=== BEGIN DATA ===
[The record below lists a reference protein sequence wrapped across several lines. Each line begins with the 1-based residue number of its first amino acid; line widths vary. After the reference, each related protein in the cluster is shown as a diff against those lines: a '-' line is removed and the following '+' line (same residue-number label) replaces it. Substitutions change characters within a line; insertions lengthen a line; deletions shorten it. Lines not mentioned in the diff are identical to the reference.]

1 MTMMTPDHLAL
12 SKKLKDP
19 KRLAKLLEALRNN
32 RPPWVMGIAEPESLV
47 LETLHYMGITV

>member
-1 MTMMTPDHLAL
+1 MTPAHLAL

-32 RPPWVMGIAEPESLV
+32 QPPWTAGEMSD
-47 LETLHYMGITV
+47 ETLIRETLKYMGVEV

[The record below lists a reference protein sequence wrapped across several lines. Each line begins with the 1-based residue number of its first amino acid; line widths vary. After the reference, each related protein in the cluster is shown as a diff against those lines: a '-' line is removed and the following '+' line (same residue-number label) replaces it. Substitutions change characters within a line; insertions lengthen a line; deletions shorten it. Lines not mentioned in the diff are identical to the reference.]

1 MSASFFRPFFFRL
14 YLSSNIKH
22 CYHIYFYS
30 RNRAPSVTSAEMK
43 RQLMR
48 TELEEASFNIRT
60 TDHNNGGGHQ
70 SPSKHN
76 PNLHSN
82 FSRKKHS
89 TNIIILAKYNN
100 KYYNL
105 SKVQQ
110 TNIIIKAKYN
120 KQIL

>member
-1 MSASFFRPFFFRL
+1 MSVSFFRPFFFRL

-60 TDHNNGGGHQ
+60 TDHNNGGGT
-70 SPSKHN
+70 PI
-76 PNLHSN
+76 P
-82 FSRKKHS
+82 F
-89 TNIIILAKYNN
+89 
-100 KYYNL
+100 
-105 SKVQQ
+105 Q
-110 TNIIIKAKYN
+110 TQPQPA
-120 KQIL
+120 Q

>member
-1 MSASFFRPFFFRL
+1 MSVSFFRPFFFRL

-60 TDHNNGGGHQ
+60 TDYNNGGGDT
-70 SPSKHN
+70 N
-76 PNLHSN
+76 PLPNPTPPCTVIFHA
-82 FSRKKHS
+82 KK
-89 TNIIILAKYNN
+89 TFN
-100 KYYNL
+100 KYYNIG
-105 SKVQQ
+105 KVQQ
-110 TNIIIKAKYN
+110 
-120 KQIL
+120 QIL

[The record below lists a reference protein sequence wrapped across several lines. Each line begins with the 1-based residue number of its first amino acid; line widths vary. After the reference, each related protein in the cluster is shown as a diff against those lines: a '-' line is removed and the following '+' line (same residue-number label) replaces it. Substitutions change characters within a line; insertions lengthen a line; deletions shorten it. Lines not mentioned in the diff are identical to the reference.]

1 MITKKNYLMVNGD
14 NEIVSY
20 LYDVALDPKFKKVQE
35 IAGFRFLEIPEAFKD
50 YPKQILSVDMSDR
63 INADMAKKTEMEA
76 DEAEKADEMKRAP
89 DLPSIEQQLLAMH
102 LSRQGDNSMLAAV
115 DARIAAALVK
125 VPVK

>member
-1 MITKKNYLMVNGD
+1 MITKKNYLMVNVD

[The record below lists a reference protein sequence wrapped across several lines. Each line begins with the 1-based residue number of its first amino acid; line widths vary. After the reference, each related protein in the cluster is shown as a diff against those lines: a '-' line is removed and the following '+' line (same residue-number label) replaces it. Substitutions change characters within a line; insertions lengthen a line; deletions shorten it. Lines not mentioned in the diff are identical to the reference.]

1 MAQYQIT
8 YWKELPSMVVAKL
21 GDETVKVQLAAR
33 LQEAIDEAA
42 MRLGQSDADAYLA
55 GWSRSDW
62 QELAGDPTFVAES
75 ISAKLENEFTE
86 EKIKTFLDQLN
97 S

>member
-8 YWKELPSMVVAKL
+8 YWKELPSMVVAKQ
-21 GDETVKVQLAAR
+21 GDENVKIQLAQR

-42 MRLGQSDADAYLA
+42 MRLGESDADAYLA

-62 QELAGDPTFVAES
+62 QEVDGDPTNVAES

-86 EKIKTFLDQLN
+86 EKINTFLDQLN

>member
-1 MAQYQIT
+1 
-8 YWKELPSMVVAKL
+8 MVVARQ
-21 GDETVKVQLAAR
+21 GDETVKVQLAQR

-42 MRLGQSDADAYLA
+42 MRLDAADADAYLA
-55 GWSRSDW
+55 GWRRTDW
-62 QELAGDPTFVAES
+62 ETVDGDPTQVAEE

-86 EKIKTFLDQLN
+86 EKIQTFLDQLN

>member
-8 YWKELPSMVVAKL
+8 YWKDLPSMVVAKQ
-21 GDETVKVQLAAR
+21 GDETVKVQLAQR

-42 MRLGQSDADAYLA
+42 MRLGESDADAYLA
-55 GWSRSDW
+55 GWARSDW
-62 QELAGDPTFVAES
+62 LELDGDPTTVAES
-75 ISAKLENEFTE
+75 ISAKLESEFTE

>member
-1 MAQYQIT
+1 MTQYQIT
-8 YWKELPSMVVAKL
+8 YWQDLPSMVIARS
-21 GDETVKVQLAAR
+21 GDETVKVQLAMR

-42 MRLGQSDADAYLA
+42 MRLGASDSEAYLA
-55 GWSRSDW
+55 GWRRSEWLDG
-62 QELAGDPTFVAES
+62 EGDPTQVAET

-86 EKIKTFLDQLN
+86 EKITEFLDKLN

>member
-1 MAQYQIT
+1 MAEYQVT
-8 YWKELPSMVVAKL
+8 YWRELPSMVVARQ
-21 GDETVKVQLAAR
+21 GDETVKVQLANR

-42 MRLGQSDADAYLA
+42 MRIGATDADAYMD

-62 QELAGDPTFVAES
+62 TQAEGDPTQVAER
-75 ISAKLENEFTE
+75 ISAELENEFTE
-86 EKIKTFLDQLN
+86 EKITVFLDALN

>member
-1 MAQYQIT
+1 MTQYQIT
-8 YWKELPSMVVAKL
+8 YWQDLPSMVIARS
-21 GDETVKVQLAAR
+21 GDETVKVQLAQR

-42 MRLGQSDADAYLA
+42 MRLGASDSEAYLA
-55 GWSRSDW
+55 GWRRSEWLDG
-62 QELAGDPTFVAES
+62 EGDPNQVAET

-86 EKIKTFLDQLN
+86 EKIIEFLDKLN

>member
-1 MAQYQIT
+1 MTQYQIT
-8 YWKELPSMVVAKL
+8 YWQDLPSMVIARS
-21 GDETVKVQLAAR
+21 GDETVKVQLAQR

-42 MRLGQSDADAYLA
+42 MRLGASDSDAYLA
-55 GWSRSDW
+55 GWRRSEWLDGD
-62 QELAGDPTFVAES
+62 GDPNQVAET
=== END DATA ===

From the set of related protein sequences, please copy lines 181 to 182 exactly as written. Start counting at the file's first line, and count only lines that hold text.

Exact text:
+86 EKIIEFLDKLN

>member